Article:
Exceptions for ‘Jewish tourism’ block American Christians stranded from Israel at Christmas
(RNS) – There will be no American church choirs singing Christmas carols in Bethlehem Manger Square to mark the birth of Jesus this year at Christmas.
At the end of November, Israel imposed a ban on all inbound travel from the United States just as the omicron variant of the coronavirus was detected.
As of Tuesday (December 21), the Israelis cannot travel to the United States either.
But there was one exception to the lockdown decreed in November: Birthright Israel delegations and similar Jewish travel programs were exempt. As of Monday, 160 participants in the free 10-day Birthright trips for young American Jews touched down at Ben-Gurion International Airport outside Tel Aviv. No other Birthright travelers will be allowed in at this time.
The exception for “Jewish tourism,” which Israeli Interior Minister Ayelet Shaked endorsed, sparked outrage from Christian groups who had planned and paid for pilgrimages to the Holy Land over Christmas.
“I’m glad Jewish groups are coming in, but be consistent in all areas,” said Frank Cox, pastor of North Metro Baptist Church in Lawrenceville, Georgia. “There are other groups who want to experience Israel like the Jewish people would. “
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Cox was to take 40 members of his church to Israel and Jordan to visit the places where Jesus walked and preached. The trip was originally planned two years ago. Last year it was canceled due to the pandemic. This year, the 40 members had meticulously followed Israel’s strict rules: vaccinations, a booster and three COVID tests (one before the flight and two after arrival).
But in late November, Cox and hundreds of pastors and church members were told their trip had been canceled. For some pastors, the notification came at the very last minute. Jordan Easley, pastor of the First Baptist Church in Cleveland, Tennessee, had already checked his luggage for his visit to Israel with 100 church members, when a representative from Delta Air Lines told him that Israel had just closed its borders.
“Our choir was going to sing Christmas carols as a guest of the mayor of Bethlehem,” Easley said. “It was supposed to be a televised event.”
All foreign citizens were banned from entering Israel from November 28. Amid a wave of omicron cases, Israel also classified the United States, Italy, Belgium, Germany, Hungary, Morocco, Portugal, Canada, Switzerland and Turkey as of the “red” states and placed them under a travel ban on Monday.
As of the start of this week, Israel had 1,306 new cases of COVID-19, the highest daily number of cases in two months. Of these, around 350 have been identified as cases of omicron. Israel recorded its first omicron-related death on Monday.
Many American Jews, especially those with children or close relatives in Israel, also protested the travel ban.
Dov Lipman, founder of Yad L’Olim, an organization that fights for the right of parents of Israeli immigrants to visit Israel, acknowledged the frustration faced by anyone who is denied entry to the country.
“Recently a few groups have been allowed in, but these have been the exception, not the rule,” said Lipman, referring to a handful of Jewish Birthright groups, sports groups and contestants in the Miss Pageant. Universe, held in the resort town of Eilat on December 12.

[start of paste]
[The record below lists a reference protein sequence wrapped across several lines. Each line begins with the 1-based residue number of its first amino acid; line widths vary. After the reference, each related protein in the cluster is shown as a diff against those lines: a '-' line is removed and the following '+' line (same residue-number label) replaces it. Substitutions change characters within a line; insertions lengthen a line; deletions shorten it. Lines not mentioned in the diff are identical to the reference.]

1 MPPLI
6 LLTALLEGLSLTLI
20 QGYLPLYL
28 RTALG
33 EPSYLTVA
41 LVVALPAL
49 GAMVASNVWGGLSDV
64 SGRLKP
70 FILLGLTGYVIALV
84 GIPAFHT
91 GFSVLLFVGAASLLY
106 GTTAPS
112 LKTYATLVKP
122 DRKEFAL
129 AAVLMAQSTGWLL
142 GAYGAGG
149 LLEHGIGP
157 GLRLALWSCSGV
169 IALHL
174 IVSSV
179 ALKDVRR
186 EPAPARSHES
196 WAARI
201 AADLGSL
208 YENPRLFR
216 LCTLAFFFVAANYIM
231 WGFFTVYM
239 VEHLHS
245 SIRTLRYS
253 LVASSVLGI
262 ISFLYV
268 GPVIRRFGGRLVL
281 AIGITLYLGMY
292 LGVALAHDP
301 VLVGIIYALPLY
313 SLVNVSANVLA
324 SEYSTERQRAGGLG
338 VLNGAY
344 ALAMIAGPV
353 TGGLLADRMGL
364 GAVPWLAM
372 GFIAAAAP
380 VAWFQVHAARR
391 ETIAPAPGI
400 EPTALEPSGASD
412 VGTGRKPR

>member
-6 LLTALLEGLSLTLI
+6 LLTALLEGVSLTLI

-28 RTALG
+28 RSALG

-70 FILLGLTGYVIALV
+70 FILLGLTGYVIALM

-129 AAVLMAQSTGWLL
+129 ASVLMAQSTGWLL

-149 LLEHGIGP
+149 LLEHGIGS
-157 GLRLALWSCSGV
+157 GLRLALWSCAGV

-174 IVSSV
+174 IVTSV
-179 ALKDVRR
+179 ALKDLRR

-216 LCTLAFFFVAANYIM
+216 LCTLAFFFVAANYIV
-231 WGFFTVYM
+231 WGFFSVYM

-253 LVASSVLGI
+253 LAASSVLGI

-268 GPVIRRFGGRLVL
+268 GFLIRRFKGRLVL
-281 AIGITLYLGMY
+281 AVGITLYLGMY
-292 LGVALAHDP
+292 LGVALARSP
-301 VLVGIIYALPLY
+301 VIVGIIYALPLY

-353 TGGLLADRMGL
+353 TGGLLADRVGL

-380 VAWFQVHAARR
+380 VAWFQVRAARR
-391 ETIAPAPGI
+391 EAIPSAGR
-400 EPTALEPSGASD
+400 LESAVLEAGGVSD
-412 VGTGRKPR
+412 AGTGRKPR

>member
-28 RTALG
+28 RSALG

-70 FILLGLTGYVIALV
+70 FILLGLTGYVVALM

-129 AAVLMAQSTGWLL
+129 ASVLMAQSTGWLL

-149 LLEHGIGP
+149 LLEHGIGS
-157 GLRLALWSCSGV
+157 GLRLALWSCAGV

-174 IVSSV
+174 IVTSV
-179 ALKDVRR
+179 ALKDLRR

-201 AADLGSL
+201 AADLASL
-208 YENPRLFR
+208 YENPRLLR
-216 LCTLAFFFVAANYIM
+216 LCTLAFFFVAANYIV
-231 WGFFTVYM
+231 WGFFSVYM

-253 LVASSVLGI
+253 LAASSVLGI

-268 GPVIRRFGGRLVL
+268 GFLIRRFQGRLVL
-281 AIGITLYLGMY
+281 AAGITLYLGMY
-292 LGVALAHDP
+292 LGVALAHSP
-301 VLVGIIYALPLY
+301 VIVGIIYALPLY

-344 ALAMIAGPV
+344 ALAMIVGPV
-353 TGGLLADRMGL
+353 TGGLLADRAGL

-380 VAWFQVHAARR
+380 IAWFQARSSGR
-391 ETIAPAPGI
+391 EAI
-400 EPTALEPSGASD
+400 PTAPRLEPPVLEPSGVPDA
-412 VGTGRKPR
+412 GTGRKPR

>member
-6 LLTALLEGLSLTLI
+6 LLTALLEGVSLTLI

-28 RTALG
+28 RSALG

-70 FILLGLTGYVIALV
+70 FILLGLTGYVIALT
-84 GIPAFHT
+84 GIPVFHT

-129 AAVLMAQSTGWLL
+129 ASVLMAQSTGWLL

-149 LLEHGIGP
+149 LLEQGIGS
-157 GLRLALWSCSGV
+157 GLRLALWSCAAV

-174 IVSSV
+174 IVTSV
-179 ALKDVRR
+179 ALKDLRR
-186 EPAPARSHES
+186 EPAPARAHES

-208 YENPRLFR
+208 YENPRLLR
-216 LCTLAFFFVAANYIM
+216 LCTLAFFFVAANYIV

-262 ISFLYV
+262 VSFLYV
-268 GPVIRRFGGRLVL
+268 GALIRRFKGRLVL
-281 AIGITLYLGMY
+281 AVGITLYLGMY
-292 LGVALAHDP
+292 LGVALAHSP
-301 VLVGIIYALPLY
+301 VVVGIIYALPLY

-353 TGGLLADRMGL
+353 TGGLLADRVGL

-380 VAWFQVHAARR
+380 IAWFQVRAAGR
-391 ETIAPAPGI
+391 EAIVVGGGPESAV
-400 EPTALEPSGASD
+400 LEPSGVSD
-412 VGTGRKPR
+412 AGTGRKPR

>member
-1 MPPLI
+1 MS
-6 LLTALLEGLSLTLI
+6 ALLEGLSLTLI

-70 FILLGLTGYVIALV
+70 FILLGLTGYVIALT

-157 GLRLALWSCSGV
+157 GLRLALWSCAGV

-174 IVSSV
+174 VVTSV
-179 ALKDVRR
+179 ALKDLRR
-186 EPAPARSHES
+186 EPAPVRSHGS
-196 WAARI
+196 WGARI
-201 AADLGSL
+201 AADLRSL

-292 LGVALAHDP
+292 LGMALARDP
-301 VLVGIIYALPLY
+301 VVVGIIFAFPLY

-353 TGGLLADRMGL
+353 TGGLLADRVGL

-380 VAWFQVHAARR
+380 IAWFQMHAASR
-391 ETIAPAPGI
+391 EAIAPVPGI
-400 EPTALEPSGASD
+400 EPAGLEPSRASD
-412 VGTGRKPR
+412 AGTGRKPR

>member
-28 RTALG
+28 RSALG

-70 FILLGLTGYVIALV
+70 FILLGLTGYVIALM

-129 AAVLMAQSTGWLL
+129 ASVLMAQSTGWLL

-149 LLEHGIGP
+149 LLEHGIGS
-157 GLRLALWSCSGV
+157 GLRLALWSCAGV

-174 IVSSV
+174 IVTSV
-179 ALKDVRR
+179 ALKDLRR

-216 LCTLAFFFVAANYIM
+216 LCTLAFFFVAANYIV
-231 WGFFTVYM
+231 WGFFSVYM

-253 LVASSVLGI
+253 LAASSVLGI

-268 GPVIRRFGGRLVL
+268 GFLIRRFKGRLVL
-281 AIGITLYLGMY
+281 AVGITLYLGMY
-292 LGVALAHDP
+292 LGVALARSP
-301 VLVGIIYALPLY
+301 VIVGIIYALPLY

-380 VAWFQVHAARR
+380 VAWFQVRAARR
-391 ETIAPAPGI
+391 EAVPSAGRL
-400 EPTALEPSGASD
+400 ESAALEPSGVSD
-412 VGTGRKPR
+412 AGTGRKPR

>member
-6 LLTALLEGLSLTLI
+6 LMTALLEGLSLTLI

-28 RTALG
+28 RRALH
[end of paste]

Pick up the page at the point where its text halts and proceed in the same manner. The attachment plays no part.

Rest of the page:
During this time, only first-degree relatives of Israeli immigrants have been allowed entry, and only for life cycle events such as weddings and births.
The exceptions for Jewish tour groups at Christmas, one of the most touristic times for Christian pilgrims, were viewed by some as insensitive and even discriminatory.
“If you’re really trying to stop the spread, it doesn’t matter whether you are Jewish or Christian,” said Brad Brown, travel agent for Signature Tours in Duluth, Ga., Which reserves pilgrimage tours for religious groups. “It looks bad when American Christians, and I guess Muslims, can’t get in.”
The Jewish tourism exception endorsed by Shaked, a conservative brand who supports annexation of the West Bank and settlement expansion there and opposes an independent Palestinian state, has also been criticized inside. Israel.
Shaked’s Home Office did not respond to a request for an interview.
The travel ban has hit the Palestinian economy hard, especially in tourist destinations such as Bethlehem.
“A very large percentage of the people in the Bethlehem area depend on tourism for their livelihood,” said Khadar Abu Jeries, director of the Peace Café, at Manger Square in Bethlehem.
One of them is Khalil Awad, the owner of the Old Cave Souvenir shop in Bethlehem. His 40-year-old store, which reopened in November after closing in 2020, supports four families, he said.
“We had hoped and prayed that people would come for Christmas,” Awad said. “Now our hopes are dashed. “
The closure, of course, also affected the wallets of American tourists. Brown said he was able to repay most of the money that church groups had put in place for the trip. But some pastors said many church families were suddenly faced with planning a vacation in the United States when they thought they would be overseas.
Brown said only about half of people have signed up for a rescheduled trip next year.
“These are the trips of a lifetime for people,” he said. “They want to go to Jerusalem before they die. Some of these people never travel abroad. They may never have been outside of Oklahoma, but they will go to Israel.
Yonat Shimron reported from the United States; Michèle Chabin from Israel.
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